We recently joined 4,000+ healthcare leaders from around the world at the 2018 Congress on Healthcare Leadership in Chicago. Here’s a summary of a few of the key discussions around the pressures impacting the sector, and how new energy strategies are providing a positive way forward.
ACHE Congress provided a great opportunity to meet, share ideas and learn from leaders and innovators across the healthcare sector, who were there to explore hot issues and gain practical solutions to today’s most pressing challenges in healthcare management and delivery. We identified some key areas where energy has a major role to play.
It was no surprise to hear that funding continues to be a major challenge in the US and in many other countries. Numerous aspects of the funding challenge were debated, and one topic that arose repeatedly was how the efficiency of healthcare operations can be improved.
Many hospitals face the same challenge of operating old buildings and aging infrastructure. Their inefficiency, high maintenance costs and deteriorating reliability not only increase costs for healthcare providers, but also raise the risk of major infrastructure failures. Such a failure could lead to wing or operating room closures, negatively impacting patient care. It would also result in lost revenues, further exacerbating funding challenges.
Many healthcare leaders are aware of the impact of continuing to operate aging, inefficient equipment. But many also feel unable to address the issue because of the perceived high capex investment required. The result is that infrastructure modernization is often happening in a piecemeal, reactive way, rather than as part of the hospital’s Strategic Facilities Master Plan or Energy Master Plan.
For us, the discussions reinforced the importance of healthcare providers taking advantage of innovative, new energy technologies and funding models. With budgets under intense pressure, it’s clearly essential that any avoidable spend is eliminated and that operational efficiency is optimized. More resources can then be devoted to patient care and population health management programs.
We know from our work across healthcare facilities that there are numerous opportunities to improve energy efficiency. Examples include the use of on-site generation (such as Combined Heat and Power (CHP) and Solar Power Generation), and energy efficiency solutions (such as LED lighting, Capacity Tag Management, Heating, Ventilation and Air Conditioning (HVAC) retrofits), that deliver significant reductions in energy consumption and cost.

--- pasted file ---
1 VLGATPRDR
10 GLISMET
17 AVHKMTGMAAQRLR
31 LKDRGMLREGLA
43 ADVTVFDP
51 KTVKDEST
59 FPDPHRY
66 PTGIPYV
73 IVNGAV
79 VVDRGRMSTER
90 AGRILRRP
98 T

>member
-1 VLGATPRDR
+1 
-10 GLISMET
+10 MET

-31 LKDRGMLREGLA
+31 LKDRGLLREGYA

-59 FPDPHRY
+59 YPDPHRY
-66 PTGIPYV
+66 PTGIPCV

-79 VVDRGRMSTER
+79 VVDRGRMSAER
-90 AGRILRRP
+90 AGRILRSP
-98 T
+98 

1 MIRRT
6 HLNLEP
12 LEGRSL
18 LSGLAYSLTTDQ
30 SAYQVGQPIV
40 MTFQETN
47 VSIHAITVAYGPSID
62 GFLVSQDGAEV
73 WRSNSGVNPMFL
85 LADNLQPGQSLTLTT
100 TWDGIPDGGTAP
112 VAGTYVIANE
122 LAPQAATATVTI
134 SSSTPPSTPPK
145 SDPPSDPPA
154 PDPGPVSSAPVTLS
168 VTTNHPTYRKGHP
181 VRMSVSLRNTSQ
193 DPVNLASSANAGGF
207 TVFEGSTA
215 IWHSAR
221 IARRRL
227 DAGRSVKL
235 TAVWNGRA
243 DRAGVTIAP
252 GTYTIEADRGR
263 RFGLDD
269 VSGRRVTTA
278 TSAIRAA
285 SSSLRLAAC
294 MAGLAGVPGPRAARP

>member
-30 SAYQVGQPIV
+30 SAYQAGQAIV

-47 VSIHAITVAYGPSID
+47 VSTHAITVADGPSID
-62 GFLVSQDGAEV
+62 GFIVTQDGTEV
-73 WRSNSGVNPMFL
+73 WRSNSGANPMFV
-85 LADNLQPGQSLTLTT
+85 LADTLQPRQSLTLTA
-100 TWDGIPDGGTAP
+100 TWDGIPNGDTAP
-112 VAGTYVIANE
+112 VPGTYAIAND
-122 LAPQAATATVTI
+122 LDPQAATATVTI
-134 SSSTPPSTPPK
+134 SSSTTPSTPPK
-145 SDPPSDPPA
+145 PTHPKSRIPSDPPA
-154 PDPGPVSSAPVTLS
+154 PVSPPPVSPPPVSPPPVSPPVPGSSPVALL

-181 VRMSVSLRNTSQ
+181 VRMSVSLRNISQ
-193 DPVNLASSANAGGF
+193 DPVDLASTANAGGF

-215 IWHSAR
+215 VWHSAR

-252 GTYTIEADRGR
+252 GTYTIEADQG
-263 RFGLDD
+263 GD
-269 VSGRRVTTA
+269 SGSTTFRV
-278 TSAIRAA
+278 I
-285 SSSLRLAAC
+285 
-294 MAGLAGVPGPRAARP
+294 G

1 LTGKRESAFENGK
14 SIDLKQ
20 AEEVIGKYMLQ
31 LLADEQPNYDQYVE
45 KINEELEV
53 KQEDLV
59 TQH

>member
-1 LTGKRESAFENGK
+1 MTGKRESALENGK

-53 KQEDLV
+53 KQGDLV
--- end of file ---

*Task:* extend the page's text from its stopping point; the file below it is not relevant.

In addition, the flexible funding models that are now available remove many of the barriers to deploying new technologies, freeing up capital to invest in improving patient care. Taking advantage of new, more efficient technologies doesn’t have to involve significant upfront costs. In some cases, our customers have even been able to generate a new income stream from their on-site generation assets, as well as leverage Federal, State and Utility incentive programs.
Another hot topic at the conference was the development of Healthcare Command Centers (HCCs), created to manage systems and monitor performance across multiple healthcare facilities.
As individual healthcare facilities consolidate into larger systems, HCCs aim to improve resource management across numerous systems, including the diversion of resources to where they’re most needed (for example, in the event of a mass casualty situation or a natural disaster).
The better visibility that HCCs enable also makes it easier to get comparative benchmarks, and drive greater efficiency and productivity across a range of areas, including energy usage and power reliability.
Undoubtedly, innovative technologies have an important role to play in delivering the insights and the remote visibility that HCCs rely on. These new technologies include Energy Insights, our sensor solution that monitors equipment performance and energy usage across multiple remote locations, providing central visibility via a cloud-based analytics platform. Uptake has been high in the university hospital setting, using our Insights technology to monitor critical clinical research equipment (e.g. ultra-low temperature freezers) to avoid failure and loss of years of research value. It’s this type of technology that’s making the HCC model increasingly viable and influential.
Both the healthcare and energy sectors are evolving rapidly as new technology opens up new opportunities. We are committed to ensuring that healthcare managers understand how the latest energy innovations can help them. With our hyper-efficient energy strategies, we believe we can empower the healthcare sector with the efficiencies that drive financial performance and reduce the risks of power outages, ultimately enabling improved patient outcomes.
Learn more about our approach to healthcare.